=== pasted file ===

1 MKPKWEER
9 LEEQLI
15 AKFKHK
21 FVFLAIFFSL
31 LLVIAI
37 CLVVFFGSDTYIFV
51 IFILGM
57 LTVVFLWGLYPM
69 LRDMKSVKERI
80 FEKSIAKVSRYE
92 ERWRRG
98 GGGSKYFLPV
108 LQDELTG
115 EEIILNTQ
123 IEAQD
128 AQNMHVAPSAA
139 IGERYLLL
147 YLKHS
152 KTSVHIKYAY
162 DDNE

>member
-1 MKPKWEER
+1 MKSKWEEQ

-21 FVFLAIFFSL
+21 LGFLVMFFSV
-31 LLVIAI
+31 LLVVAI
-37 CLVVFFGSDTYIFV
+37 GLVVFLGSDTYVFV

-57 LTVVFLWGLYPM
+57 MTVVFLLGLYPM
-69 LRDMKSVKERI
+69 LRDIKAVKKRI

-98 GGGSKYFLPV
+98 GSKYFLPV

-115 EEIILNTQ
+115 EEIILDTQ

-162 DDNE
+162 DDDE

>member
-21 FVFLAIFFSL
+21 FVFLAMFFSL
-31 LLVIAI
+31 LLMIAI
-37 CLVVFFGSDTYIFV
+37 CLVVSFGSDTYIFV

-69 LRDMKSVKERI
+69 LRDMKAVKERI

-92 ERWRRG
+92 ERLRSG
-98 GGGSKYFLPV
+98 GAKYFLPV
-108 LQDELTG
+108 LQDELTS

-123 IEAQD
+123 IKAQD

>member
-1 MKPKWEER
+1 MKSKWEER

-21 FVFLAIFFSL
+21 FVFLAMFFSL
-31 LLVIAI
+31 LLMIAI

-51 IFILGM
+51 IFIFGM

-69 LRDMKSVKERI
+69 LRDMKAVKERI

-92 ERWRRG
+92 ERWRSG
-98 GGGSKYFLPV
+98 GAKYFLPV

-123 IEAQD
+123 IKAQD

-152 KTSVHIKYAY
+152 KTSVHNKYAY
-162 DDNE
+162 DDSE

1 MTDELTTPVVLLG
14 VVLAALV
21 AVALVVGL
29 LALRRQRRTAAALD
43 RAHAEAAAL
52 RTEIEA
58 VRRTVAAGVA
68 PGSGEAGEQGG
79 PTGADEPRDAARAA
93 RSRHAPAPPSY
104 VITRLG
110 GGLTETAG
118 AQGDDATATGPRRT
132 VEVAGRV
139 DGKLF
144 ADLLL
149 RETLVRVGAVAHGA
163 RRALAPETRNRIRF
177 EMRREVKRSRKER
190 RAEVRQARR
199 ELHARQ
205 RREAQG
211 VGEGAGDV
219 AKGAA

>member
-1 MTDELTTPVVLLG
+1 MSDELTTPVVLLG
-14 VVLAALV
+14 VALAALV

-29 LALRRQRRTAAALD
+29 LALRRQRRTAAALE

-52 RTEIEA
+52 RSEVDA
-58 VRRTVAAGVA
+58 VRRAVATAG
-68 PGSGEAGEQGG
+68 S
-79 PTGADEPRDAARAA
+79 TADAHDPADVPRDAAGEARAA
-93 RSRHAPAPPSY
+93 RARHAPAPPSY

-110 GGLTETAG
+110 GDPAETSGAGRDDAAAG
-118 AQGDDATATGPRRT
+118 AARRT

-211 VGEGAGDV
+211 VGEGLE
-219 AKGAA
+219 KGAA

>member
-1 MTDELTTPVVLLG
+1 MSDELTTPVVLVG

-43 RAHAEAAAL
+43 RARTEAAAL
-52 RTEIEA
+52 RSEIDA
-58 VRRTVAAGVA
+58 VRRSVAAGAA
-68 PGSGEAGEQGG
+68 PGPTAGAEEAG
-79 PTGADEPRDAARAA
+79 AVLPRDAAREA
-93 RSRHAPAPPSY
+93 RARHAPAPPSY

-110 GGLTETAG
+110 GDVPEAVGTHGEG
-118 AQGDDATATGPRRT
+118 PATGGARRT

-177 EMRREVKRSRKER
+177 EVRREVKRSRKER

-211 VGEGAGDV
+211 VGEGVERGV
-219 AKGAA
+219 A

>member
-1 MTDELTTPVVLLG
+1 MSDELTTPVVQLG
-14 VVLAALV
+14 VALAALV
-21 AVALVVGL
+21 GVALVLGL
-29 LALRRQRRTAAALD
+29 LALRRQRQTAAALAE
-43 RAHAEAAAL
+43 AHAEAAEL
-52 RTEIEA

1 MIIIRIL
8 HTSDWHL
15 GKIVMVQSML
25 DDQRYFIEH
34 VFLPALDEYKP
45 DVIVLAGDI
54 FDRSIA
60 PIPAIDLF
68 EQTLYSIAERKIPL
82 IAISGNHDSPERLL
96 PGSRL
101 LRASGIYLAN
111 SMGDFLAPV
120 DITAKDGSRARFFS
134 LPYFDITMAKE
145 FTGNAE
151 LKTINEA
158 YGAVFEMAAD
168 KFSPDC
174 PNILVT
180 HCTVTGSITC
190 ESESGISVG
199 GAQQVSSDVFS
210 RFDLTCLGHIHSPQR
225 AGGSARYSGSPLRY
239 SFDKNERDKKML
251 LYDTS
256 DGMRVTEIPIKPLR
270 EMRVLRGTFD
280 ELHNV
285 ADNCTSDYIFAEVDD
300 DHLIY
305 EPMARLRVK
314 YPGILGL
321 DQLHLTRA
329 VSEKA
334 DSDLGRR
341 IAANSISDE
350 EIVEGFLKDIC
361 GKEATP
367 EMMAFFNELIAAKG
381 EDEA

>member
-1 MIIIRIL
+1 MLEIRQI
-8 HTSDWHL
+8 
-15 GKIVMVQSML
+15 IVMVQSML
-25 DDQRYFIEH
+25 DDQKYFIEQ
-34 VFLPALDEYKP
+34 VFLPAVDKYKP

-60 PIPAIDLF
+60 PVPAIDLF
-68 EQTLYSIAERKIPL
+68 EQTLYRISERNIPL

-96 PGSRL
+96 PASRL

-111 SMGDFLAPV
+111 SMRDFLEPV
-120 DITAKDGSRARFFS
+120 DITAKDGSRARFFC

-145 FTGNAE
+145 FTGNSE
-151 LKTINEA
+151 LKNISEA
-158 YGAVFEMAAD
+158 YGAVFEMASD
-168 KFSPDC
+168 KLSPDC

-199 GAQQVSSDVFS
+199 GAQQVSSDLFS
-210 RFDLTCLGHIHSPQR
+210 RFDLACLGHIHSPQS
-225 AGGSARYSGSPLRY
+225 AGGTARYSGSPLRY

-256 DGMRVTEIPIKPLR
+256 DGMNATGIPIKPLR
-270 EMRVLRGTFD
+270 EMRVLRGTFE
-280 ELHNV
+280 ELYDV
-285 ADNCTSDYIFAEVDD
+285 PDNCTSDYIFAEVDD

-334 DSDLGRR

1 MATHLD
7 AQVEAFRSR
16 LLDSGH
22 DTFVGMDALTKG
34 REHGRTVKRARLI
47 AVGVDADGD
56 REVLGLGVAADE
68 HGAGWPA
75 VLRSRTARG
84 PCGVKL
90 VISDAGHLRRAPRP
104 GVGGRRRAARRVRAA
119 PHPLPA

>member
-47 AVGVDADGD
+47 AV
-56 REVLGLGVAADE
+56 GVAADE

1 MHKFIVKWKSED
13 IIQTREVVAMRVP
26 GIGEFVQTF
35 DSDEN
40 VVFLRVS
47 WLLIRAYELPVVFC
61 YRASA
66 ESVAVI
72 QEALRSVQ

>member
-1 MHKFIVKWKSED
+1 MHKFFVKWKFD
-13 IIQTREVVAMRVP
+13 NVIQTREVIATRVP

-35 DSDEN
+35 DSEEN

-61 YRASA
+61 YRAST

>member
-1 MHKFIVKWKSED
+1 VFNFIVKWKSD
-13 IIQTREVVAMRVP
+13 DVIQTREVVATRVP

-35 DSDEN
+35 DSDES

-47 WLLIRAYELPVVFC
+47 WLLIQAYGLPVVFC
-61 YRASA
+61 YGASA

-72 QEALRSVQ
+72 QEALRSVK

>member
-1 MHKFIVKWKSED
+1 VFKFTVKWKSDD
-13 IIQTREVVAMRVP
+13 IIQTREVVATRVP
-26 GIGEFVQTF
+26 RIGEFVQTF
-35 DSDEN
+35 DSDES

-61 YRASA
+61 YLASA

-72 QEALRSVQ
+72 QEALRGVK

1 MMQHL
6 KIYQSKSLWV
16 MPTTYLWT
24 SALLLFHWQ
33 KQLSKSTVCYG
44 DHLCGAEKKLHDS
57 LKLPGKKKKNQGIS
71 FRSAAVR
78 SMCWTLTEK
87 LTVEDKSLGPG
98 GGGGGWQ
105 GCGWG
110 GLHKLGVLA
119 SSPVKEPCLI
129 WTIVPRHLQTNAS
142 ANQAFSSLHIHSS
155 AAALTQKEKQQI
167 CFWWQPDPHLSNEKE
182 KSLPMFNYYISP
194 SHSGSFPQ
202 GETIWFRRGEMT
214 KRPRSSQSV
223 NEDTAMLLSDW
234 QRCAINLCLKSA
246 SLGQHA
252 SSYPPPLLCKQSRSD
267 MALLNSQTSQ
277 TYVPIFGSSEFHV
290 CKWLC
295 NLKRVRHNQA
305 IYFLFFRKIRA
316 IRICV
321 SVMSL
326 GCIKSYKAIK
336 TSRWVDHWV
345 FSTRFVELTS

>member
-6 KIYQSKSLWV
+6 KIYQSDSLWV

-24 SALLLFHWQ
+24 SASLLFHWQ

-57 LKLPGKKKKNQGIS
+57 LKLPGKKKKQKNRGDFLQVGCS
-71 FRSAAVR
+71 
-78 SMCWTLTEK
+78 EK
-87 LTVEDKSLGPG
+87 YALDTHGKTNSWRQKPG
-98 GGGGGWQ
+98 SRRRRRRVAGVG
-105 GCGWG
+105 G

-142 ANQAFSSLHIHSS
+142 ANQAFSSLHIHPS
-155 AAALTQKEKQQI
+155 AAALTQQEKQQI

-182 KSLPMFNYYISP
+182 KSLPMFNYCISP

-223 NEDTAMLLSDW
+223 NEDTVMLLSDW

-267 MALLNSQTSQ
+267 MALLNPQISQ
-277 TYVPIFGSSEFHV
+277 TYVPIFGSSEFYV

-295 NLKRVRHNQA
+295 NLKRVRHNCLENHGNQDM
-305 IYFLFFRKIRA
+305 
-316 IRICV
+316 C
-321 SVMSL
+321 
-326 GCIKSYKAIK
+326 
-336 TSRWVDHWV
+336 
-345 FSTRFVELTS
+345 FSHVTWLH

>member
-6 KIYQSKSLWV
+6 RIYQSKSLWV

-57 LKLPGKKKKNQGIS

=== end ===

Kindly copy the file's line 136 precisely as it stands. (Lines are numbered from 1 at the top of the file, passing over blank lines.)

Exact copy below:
-68 PGSGEAGEQGG